Fire Safety & Manufactured Homes

fire safety

Manufactured homes often provide an affordable housing option that’s impossible to beat as housing costs continue to rise in California, especially the San Francisco Bay Area.

As we are mid-way into the autumn season, high winds and unpredictable power outages administered by PG&E have many question if manufactured homes are more prone to fire than any traditional, on-site built homes.

Aside from taking precautions to prevent fires in your home, you will learn that modern manufactured homes were redesigned and constructed with fire prevention in mind.

According to the Ohio Manufactured Homes Association (OMHA) and the national Manufactured Housing Institute, “The manufactured housing industry produces the safest and most fire-resistant home available in the market today. That’s a fact backed by the 2013 National Fire Protection Association study indicating manufactured homes have stricter fire safety codes and less fires than site-built homes.”

Results of a 2013 National Fire Protection Association (NFPA) report comparing the impacts of fires on manufactured and traditional housing showed:

  • The fire death rate in HUD Code homes, those built after 1976, was equivalent to other site-built housing, and that manufactured homes have 38-44% fewer fires than site-built homes.
  • Manufactured homes have essentially the same fire death rate as other single-family residential homes.
  • Manufactured homes have a lower rate of civilian fire injuries per 100,000 occupied housing units than other one or two-family homes and post-HUD standard manufactured homes are more likely than other homes to have fires confined to the room of origin.

Since 1976, manufactured homes have been required to follow certain construction and safety codes from HUD, including items that help prevent fires in prefabricated homes. Fire resistance features of the HUD Code include:

  • Strict standards for flame spread and smoke generation in materials, especially those materials close to heating equipment and in the kitchen
  • Egress windows in all bedrooms
  • Smoke detectors
  • A least two exterior doors, which must be remote from each other and reachable without passage through other doors that are lockable, compared to site-built homes are required to have only one exterior door, and no reach ability requirement

In addition to the HUD standards, other improvements are making newer homes and parks more fire safe than ever before. Joe DiSalvo, a firefighter and shift inspector for the Evans Fire Protection District, said newer parks tend to have streets with curbs, gutters and sidewalks, and the proximity of the trailers to each other has grown relative to older parks.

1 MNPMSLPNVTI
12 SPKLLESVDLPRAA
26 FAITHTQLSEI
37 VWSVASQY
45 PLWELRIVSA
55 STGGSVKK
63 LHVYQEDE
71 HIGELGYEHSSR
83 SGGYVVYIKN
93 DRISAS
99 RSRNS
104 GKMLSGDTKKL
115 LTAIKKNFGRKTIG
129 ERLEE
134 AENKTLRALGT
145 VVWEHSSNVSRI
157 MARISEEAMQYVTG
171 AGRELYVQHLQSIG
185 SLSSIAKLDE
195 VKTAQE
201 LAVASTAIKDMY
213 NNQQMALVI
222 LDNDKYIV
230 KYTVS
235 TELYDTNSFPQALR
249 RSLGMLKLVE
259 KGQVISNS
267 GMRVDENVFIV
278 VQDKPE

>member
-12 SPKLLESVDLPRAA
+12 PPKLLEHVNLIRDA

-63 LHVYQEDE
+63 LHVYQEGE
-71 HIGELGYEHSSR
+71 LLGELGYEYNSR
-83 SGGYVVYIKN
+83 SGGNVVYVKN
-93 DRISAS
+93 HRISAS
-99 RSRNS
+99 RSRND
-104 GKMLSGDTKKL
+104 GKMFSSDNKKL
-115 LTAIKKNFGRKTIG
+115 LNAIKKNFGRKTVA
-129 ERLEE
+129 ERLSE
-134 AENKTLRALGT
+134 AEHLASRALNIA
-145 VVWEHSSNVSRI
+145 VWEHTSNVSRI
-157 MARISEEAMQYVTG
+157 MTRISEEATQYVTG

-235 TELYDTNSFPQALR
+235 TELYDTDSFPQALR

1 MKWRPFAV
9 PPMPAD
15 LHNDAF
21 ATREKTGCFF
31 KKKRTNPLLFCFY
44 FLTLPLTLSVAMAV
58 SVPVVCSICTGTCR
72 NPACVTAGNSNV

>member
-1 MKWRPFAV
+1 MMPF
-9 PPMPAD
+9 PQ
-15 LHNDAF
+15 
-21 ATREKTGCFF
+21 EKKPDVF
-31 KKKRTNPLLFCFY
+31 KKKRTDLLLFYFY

fire safety(1)

Home Fire Prevention and Safety Tips

Use these tips below to keep both your family and home safe in the event of a house fire.

  • Prepare a plan to help children and the elderly out of your home in case of a fire.
    • Practice your fire escape plan so that your family is aware of what to do in case of a house fire.
    • Find two ways to get out of each room in the event the primary exit way is blocked by fire or smoke.
  • Keep multiple first aid and/or survival kits around your home.
  • Discuss a designated area to meet outside your home in case of a fire.
    • Make sure your designated meeting spot is far enough away from the home such as the mailbox at the end of the driveway or going across the entire street to your neighbor’s front yard.
  • Install multiple smoke detectors throughout your home.
    • Test your smoke detectors monthly.
  • Make sure to blow out candles before going to sleep or leaving your home.
  • Unplug heaters while you sleep so they do not accidentally tip over or have something flammable fall on them while you sleep.
  • Have a fire extinguisher easily accessible in your home.
    • Good places for a fire extinguisher include your kitchen, near fireplaces and near any grills you may have on your porch or deck.
  • Have smoke-alarm activated nightlights throughout your home.
  • Don’t leave anything flammable near a fireplace or heater, such as a blanket or curtains.
    • If you have children or animals, make sure to block off access to your fireplace so that only adults can access it.
  • Keep sentimental items and important documents in a fireproof safe.
    • Make digital copies of important documents and photos.
  • always turn the stove/oven off when you walk away from it or out of the kitchen.

Sources:

Y, Kalley. “Fire Prevention and Safety for Manufactured Homes.” Modular-Manufactured-Mobile Homes For Sale, 24 Apr. 2019, http://www.claytonhomes.com/studio/manufactured-home-fire-prevention-and-safety/.

Manufactured Housing Institute. “Don’t Ignore the Real Facts about Manufactured Home Safety.” GlobeNewswire News Room, “GlobeNewswire”, 11 May 2017, http://www.globenewswire.com/news-release/2017/05/11/982528/0/en/Don-t-Ignore-the-Real-Facts-about-Manufactured-Home-Safety.html.

Reid, Trevor. “Fire Can Be Risky, Deadly Drawback of Living in Mobile Homes.” KQED, 16 Sept. 2019, http://www.kqed.org/news/11774414/fire-can-be-risky-deadly-drawback-of-living-in-mobile-homes.

Nelms, Ben. “Manufactured Home Fire Safety: An Honest Discussion.” Manufactured Homes, 9 July 2019, http://www.manufacturedhomes.com/blog/manufactured-home-fire-safety/.

“Press Release: Fire Safety Facts: MHI: Manufactured Housing Institute.” MHI | Manufactured Housing Institute, http://www.manufacturedhousing.org/firesafetynews/.

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